signing strength of the key is also important when updating a secure
zone, since the message signing key's strength can be compared to the
strength of the zone key(s).
The server's policy defines criteria which determine if the key used to
sign the update is permitted to update the records requested. By
default, a key cannot make any changes to the zone; the key's scope must
be explicitly enabled. There are several reasons that this process is
implemented in the server and not the protocol (as in [RFC2137,
update2], where the signatory bits of KEY records may define the
policy).
3.1 - Flexibility
......@@ -131,6 +193,10 @@ many decisions that do not fit into the framework imposed by the
signatory field; a zone administrator cannot effectively impose a policy
not implemented in the draft defining the field.
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There may be any number of policies applied in the process of
authorization, and there are no restrictions on the scope of these
policies. Implementation of the policies is beyond the scope of this
......@@ -141,7 +207,8 @@ document.
Policy decisions in the server could be used as an adjunct to policy
fields in the KEY records. This could lead to confusion if the policies
are inconsistent. Furthermore, since there is no need to expose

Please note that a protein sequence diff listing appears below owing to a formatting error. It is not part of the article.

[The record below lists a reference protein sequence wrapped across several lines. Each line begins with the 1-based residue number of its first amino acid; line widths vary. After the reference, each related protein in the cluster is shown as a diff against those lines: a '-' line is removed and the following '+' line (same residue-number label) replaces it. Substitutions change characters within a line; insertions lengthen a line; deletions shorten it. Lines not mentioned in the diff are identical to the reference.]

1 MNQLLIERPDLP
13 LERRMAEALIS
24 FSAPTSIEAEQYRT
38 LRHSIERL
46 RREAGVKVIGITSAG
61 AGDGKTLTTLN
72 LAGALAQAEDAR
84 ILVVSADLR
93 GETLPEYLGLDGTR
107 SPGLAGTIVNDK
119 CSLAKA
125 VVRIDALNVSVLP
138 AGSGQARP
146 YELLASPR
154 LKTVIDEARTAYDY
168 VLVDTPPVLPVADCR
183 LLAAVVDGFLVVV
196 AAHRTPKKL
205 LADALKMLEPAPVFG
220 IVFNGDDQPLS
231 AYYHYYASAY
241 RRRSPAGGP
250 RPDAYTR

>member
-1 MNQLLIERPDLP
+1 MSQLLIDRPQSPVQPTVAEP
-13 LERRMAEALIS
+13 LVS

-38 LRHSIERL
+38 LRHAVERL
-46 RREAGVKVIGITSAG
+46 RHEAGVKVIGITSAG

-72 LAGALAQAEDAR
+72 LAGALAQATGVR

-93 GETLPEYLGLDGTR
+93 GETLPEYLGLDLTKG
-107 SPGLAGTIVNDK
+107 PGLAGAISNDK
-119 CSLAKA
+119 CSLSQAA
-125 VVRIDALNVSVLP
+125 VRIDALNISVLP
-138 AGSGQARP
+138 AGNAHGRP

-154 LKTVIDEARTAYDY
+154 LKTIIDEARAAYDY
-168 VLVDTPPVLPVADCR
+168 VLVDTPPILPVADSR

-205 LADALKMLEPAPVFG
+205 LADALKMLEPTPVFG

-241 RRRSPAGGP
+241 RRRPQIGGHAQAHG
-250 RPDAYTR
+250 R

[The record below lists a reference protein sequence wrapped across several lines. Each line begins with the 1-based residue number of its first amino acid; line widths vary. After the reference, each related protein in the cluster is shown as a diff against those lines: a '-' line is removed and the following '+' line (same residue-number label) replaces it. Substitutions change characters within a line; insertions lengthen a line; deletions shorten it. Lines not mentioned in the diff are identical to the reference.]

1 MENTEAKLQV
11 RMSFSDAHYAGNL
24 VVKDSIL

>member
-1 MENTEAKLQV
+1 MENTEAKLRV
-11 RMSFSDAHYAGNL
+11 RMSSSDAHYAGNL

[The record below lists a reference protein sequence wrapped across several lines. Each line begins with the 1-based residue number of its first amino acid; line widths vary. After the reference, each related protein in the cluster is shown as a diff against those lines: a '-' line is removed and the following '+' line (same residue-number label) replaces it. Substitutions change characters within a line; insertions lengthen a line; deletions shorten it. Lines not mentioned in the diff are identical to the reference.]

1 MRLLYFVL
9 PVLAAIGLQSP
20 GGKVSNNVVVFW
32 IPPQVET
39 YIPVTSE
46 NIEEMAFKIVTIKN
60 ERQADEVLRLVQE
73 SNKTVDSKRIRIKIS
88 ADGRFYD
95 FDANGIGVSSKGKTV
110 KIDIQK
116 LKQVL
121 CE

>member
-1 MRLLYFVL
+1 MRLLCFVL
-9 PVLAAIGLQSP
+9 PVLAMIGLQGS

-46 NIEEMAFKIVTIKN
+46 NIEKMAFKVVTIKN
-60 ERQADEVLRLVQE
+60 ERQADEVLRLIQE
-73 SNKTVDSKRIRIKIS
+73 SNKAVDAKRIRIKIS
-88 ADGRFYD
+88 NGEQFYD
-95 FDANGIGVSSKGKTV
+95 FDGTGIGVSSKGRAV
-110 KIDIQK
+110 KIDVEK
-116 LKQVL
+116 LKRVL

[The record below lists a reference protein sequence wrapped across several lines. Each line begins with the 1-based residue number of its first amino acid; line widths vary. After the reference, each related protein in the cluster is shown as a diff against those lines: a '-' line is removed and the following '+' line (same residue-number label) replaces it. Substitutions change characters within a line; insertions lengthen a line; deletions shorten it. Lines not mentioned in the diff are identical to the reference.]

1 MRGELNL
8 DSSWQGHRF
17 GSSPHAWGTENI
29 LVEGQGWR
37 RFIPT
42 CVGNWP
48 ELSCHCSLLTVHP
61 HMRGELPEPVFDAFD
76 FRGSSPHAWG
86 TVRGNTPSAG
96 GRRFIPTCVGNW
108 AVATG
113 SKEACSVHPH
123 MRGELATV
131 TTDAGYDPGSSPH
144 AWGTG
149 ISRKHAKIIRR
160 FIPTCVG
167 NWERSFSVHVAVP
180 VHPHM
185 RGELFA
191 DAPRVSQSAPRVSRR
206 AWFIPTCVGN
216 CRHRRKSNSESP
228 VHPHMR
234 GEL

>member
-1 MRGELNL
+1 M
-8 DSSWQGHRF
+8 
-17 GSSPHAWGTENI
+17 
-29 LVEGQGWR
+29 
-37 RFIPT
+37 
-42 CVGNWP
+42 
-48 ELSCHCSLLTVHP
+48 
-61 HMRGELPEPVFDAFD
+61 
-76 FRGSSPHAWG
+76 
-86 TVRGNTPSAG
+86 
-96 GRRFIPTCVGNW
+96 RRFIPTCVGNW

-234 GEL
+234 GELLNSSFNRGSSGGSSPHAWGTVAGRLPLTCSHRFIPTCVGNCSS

policies, a central configuration point is more logical.
policies and policies need only be present at the primary server for a
zone, a central configuration point is more logical.
3.3 - Extendibility
......@@ -149,51 +216,61 @@ If a policy is changed, there are no changes made to the DNS protocol or
the data on the wire. This means that new policies can be defined at
any point without adverse effects or interoperability concerns.
3.3 - Recommendations
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In many cases, dynamic updates should be restricted by name. An example
would be that updates are allowed only if the name to be updated is
under the name of the message signing key. Since the signatory field
defines a key's signing strength, a simple policy would only allow a key
to update signed data if the message signing key was at least as strong